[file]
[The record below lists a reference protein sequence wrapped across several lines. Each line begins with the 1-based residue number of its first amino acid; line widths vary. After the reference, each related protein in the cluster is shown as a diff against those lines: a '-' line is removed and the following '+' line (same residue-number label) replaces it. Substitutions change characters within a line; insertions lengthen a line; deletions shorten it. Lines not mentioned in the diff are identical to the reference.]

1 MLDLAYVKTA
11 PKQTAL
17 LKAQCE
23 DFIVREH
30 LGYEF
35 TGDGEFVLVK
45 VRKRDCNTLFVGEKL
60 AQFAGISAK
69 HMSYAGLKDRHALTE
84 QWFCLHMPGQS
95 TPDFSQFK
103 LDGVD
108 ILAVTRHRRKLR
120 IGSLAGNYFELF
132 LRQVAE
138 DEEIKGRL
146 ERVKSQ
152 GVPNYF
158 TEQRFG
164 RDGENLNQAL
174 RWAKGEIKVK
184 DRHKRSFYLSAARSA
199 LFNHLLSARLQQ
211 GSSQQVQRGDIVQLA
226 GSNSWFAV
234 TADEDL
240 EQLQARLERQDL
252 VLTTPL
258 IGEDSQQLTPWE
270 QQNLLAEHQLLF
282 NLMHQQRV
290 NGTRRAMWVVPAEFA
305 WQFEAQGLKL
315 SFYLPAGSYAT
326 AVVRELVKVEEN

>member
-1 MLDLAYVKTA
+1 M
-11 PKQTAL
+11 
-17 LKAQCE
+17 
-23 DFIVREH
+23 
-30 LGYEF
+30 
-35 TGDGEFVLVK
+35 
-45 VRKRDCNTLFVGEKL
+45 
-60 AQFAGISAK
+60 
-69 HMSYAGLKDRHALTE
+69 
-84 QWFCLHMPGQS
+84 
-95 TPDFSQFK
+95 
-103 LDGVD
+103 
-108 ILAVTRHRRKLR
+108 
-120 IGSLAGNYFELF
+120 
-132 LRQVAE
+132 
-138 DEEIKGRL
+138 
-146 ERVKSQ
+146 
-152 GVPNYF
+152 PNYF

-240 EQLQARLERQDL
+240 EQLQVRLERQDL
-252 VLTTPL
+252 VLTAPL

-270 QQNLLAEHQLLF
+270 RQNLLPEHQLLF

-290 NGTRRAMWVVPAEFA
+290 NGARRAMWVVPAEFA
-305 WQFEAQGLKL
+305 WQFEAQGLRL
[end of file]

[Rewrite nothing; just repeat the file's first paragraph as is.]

[The record below lists a reference protein sequence wrapped across several lines. Each line begins with the 1-based residue number of its first amino acid; line widths vary. After the reference, each related protein in the cluster is shown as a diff against those lines: a '-' line is removed and the following '+' line (same residue-number label) replaces it. Substitutions change characters within a line; insertions lengthen a line; deletions shorten it. Lines not mentioned in the diff are identical to the reference.]